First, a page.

Bioplastics company Total Corbion PLA has started up its 75 kilotonne per annum (ktpa) polylactic acid (PLA) bioplastics plant in Rayong, Thailand.
The plant has successfully produced Luminy PLA resins, which are biobased and, in some cases, biodegradable as well, Total Corbion said in a 3 Dec release.
The 50:50 joint venture between the French energy giant Total and Dutch biochemicals company Corbion was set up in the Netherlands in late 2016 for the development of bioplastics.
The new industrial-scale facility will produce a broad range of Luminy PLA resins from renewable, non-GMO sugarcane sourced locally in Thailand. These include standard PLA, high heat PLA and PDLA with “unique properties”.
The products can be used in a number of applications, notably in packaging, consumer goods, 3D printing, fibers and automotive. The materials are also specifically optimised for extrusion, thermoforming, injection moulding and fiber spinning processes.
Total Corbion PLA also announced that it is expanding production of lactide, the monomer required for the production of PLA, at the same site to 100 ktpa.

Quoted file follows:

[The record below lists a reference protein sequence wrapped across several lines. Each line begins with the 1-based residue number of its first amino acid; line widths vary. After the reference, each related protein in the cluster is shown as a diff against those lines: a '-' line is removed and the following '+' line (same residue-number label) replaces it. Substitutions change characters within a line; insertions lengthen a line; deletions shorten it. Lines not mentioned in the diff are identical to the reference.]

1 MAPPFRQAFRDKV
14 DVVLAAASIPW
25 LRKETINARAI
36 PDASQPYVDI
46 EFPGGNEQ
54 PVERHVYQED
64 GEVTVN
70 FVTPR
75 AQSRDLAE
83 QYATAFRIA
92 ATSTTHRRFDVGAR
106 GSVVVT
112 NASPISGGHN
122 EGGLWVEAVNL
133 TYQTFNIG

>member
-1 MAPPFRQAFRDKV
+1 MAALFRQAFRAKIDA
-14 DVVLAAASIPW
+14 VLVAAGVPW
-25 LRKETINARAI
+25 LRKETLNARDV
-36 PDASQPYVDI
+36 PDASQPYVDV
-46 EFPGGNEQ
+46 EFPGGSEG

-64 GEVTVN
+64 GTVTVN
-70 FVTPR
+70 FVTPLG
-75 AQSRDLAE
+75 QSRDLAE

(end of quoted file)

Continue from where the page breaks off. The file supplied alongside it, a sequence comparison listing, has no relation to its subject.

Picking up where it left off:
A 1 ktpa PLA pilot plant, which has been operational since last December will be used for product development at the site, the company added.
“The start-up… establishes Total Corbion PLA as a world-scale PLA bioplastic producer, ideally located to serve growing markets from Asia Pacific to Europe and the Americas” said Stephane Dion, CEO of the company.
The commercial-scale production, according to Bernard Pinatel, President Refining & Chemicals at Total, is “fully in line” with the French company’s strategy to expand in petrochemicals and innovate in low-carbon solutions.
“Bioplastics are a great complement to our more traditional petrochemicals products to meet the rising demand for polymers while contributing towards reducing end-of-life concerns,” added Pinatel.
According to Total Corbion, with the start-up of the new plant, global production of PLA has increased by almost 50% to 240 ktpa.
PLA is a fast-growing polymer market with an estimated annual growth rate of 10% to 15%.
At the end of their useful life, PLA products can be mechanically or chemically recycled, or in some cases composted and returned to the soil as fertiliser.